The Relationships Between the Flows of Compassion and Job-Related Affective Wellbeing in Helpline Volunteers

Briones, Julieanne (2022) The Relationships Between the Flows of Compassion and Job-Related Affective Wellbeing in Helpline Volunteers. PhD thesis, UNSPECIFIED.

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Abstract

This thesis contains four sections including a systematic literature review, an empirical research paper, a critical appraisal, and the ethics application section. Section one reports a qualitative systematic literature review exploring the experience of Compassion Focused Therapy (CFT) for individuals with mental health difficulties. Six papers were included in the review and were synthesised using a meta-ethnographic approach to produce six themes and two subthemes. The findings highlighted processes of CFT which individuals reported as fundamental in their therapeutic experience. The review identified a need for further qualitative research that focused on the experience of CFT within clinical populations. Section two reports an empirical research examining the extent to which the three flows of compassion (compassion to others, compassion received from others and self-compassion) predicted job-related affective wellbeing (affective wellbeing hereafter), when controlling for other demographic variables. Active helpline volunteers providing emotional and wellbeing support were invited to take part in a survey online. Data were then analysed using correlational analyses and multiple hierarchical regression. The findings indicated that self-compassion and compassion for others were significantly and positively correlated with affective wellbeing. In the regression model, the flows of compassion accounted for a significant amount of variance (21.6%) in affective wellbeing when age, gender and length of time volunteering had been taken into account. The findings indicted self-compassion and compassion for others as important factors in determining affective wellbeing in helpline volunteers. Section three provides a critical appraisal. This includes an overview of both papers, highlighting some of the key challenges and decisions, and personal reflections. The last section includes the ethical proposal along with supporting documents utilised in the ethical application process.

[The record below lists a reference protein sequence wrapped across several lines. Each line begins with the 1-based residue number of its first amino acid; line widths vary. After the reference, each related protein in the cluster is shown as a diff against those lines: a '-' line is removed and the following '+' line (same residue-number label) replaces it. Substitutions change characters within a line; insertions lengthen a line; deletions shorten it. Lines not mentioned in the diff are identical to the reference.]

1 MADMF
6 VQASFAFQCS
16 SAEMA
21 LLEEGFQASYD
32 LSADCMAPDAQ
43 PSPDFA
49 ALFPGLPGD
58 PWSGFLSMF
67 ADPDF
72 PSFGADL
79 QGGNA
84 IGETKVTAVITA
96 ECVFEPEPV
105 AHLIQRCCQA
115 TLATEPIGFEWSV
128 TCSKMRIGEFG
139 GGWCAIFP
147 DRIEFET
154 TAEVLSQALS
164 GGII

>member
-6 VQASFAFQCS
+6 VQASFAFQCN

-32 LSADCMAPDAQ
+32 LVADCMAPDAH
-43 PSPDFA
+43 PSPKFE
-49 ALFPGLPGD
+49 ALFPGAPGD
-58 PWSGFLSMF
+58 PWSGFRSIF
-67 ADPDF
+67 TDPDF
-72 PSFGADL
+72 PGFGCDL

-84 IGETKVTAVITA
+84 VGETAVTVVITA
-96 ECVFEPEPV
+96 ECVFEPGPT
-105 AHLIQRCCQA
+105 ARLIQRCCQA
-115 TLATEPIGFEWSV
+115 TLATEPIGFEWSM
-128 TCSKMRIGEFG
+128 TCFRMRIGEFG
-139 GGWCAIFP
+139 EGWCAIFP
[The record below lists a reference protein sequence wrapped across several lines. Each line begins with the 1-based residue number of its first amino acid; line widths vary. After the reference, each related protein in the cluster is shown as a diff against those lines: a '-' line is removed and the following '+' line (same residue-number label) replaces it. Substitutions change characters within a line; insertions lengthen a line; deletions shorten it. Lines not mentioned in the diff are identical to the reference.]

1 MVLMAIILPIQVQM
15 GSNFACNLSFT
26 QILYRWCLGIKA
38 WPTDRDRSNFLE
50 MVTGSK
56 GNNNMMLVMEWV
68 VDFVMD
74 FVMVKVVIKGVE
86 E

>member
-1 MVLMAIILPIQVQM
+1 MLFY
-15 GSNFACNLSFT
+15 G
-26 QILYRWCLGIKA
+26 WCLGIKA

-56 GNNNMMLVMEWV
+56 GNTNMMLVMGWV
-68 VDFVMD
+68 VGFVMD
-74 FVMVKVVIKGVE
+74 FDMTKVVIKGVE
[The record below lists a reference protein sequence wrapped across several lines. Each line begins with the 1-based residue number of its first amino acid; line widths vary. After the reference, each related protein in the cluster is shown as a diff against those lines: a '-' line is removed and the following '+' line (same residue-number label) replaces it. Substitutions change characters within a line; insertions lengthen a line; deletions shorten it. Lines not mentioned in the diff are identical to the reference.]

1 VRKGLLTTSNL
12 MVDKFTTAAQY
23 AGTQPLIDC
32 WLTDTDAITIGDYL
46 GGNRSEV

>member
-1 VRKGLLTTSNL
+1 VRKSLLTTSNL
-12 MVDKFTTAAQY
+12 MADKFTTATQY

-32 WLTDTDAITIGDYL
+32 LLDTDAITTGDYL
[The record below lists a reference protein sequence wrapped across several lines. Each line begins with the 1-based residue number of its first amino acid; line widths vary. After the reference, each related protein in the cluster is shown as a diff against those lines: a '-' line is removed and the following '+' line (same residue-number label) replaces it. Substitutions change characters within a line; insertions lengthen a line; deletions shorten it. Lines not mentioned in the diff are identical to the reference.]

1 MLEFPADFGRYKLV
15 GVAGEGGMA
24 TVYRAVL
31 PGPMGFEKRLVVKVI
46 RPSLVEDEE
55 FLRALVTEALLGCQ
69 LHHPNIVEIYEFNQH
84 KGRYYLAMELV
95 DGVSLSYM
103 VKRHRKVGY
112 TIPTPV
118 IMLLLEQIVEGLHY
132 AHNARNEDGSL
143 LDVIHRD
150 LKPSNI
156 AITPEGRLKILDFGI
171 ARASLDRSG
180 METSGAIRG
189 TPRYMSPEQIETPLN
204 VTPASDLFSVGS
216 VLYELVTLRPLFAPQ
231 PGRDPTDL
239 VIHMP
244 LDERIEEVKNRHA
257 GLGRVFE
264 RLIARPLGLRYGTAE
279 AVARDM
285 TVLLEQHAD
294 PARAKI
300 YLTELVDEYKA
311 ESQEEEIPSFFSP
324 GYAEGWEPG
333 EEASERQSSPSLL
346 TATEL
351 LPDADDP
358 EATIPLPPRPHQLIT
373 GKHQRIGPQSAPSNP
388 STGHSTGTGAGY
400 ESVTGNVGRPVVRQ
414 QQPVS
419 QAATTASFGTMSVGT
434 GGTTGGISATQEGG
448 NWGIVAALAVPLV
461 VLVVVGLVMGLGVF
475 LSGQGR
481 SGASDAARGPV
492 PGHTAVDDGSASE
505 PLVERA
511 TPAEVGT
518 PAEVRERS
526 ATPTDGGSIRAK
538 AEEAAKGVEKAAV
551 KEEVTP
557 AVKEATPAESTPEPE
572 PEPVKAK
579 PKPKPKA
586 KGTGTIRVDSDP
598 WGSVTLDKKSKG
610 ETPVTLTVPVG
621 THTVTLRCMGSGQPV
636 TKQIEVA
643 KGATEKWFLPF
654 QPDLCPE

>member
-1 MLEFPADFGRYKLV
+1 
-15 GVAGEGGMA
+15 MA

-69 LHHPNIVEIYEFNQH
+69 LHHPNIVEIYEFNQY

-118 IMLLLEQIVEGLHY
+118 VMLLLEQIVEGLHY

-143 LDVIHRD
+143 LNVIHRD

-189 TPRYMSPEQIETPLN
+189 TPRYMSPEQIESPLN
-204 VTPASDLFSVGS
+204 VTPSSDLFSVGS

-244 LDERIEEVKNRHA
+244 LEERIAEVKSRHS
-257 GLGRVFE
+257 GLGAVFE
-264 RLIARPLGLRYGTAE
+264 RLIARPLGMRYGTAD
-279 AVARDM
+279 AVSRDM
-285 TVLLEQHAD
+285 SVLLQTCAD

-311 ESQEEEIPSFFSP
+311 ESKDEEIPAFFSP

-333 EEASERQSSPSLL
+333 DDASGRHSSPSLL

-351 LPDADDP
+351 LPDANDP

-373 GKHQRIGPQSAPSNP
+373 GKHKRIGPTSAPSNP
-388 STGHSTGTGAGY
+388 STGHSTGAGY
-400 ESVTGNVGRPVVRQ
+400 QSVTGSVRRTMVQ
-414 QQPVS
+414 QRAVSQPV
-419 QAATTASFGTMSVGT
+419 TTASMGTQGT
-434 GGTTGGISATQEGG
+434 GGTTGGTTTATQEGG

Item Type:
Thesis (PhD)
ID Code:
178484
Deposited By:
Deposited On:
01 Nov 2022 14:50
Refereed?:
No
Published?:
Published
Last Modified:
21 Nov 2022 12:22